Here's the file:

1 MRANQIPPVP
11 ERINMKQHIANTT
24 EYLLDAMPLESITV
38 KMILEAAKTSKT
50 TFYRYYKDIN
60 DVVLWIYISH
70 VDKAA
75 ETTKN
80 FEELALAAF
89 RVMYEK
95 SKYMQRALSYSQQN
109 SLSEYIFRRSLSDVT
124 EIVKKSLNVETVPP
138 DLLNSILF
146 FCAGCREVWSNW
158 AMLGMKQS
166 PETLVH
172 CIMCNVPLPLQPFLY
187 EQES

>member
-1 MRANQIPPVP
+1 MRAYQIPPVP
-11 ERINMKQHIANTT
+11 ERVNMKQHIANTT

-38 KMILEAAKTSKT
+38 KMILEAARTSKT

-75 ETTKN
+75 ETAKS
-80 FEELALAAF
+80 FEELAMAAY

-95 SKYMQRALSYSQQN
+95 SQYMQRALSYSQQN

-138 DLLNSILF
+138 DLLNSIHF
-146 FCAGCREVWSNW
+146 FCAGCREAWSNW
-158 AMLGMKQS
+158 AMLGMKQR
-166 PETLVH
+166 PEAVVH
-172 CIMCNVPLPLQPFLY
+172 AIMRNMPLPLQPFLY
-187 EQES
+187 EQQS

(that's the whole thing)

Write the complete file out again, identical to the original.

1 MRANQIPPVP
11 ERINMKQHIANTT
24 EYLLDAMPLESITV
38 KMILEAAKTSKT
50 TFYRYYKDIN
60 DVVLWIYISH
70 VDKAA
75 ETTKN
80 FEELALAAF
89 RVMYEK
95 SKYMQRALSYSQQN
109 SLSEYIFRRSLSDVT
124 EIVKKSLNVETVPP
138 DLLNSILF
146 FCAGCREVWSNW
158 AMLGMKQS
166 PETLVH
172 CIMCNVPLPLQPFLY
187 EQES

>member
-1 MRANQIPPVP
+1 MRAYQIPPVP
-11 ERINMKQHIANTT
+11 ERVNMKQHIANTT

-38 KMILEAAKTSKT
+38 KMILEAARTSKT

-75 ETTKN
+75 ETAKS
-80 FEELALAAF
+80 FEELAMAAY

-95 SKYMQRALSYSQQN
+95 SQYMQRALSYSQQN

-138 DLLNSILF
+138 DLLNSIHF
-146 FCAGCREVWSNW
+146 FCAGCREAWSNW
-158 AMLGMKQS
+158 AMLGMKQR
-166 PETLVH
+166 PEAVVH
-172 CIMCNVPLPLQPFLY
+172 AIMRNMPLPLQPFLY
-187 EQES
+187 EQQS